I'm black and I have many white friends. It doesn't bother me at all until I get around a lot of other black people or around certain family members. Sure some joke around with me saying I'm an "Oreo." But it really gets to me. I'm tired of people saying "acting white" or "acting black" or "the man keeps putting the black man down." It doesn't take long for race to come up in a conversation with some people. And that's when I really feel out of my element. I know no race is perfect. But I feel like where blacks are now is nowhere near what Dr. King was fighting for. Maybe I'm too emotional about it, but everyday I still wake up black.
For instance, I love all types of music, including rock, classical and country music. And these are some reactions: 1. Why am I listening to that "white people music"? and 2. I feel out of place if I don't know one of the latest rap songs. It's little things like this that just make me want to wish there weren't any races. But races and different cultures are beautiful and so much can be learned. I'm happy and comfortable with myself, but not my race as a whole. And on some days, it really gets me down to a point where I just cry. Am I just chasing an insatiable dream?
You clearly have a thoughtful perspective on the issue of race — many people do not recognize different races and cultures as learning opportunities or as having a kind of beauty. Most everyone in America confronts the issue of race at some point, and it is not at all unusual that you're questioning what race means for you. And, as you've discovered, some people are more comfortable discussing the complexity of racial identity than others.
Understandably, you may be having a hard time depersonalizing your peers' comments about race. Race in America is both intimately personal and culturally significant, making it one of the trickiest subjects under the sun. You mention not being comfortable with your race as a whole. One hard reality we all face is that while you may feel discontent with the way your race is portrayed or the way some people of your race behave, the actions of others are outside of your control. What is in your control is deciding for yourself how to personally cope with and understand the issue of race. Clarifying your perspective on race could help in managing the day-to-day frustrations you encounter when discussing race with family and friends.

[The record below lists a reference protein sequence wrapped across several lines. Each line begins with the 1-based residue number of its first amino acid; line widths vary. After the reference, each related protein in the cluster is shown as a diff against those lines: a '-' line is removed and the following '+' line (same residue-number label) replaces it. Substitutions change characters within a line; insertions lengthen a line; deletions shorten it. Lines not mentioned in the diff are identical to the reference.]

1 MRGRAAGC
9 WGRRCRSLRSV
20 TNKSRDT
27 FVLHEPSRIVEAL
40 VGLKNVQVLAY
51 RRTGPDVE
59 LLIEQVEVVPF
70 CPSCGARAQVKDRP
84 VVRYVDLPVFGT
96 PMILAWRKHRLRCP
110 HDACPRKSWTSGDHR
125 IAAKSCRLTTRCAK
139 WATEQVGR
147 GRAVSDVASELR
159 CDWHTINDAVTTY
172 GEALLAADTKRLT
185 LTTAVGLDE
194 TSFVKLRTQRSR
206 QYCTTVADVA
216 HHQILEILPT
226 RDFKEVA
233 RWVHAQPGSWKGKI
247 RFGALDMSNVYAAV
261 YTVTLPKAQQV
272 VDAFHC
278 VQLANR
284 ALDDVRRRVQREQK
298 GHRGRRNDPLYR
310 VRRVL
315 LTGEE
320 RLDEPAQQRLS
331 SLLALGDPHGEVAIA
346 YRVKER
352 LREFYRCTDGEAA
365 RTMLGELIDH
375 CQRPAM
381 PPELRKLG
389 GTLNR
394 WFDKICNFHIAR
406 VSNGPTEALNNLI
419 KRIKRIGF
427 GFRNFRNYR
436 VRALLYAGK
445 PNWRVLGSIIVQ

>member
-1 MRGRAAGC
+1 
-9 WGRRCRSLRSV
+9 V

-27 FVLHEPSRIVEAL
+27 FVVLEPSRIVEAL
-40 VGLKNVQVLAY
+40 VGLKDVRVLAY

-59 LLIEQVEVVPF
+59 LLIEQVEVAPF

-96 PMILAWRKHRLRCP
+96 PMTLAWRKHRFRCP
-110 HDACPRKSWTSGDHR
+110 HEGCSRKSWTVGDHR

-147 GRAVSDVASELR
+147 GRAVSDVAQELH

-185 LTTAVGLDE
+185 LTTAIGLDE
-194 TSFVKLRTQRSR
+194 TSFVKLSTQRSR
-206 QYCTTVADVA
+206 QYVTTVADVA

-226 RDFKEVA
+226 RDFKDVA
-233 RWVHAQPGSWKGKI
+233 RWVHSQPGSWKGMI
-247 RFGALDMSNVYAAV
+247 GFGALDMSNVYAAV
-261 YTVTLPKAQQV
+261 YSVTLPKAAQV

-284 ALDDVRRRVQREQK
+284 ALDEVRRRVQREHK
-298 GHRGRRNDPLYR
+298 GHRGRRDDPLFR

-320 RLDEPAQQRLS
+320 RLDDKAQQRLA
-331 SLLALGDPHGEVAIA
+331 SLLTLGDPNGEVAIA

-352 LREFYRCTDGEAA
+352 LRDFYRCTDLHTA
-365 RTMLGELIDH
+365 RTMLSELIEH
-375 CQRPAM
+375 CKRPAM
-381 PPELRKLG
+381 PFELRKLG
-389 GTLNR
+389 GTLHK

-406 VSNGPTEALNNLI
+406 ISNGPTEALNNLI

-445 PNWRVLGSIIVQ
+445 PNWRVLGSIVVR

Sorting out your own thoughts on racial identity from those around you is no easy task, but having a working, theoretical framework to think about race can facilitate new ways of thinking about this magnificently complex issue. The Black Racial Identity Development Model, originally developed by W.E. Cross during the 1970s and further revised in 1995 may be a helpful starting point. This framework suggests that African Americans may go through some or all of the following stages: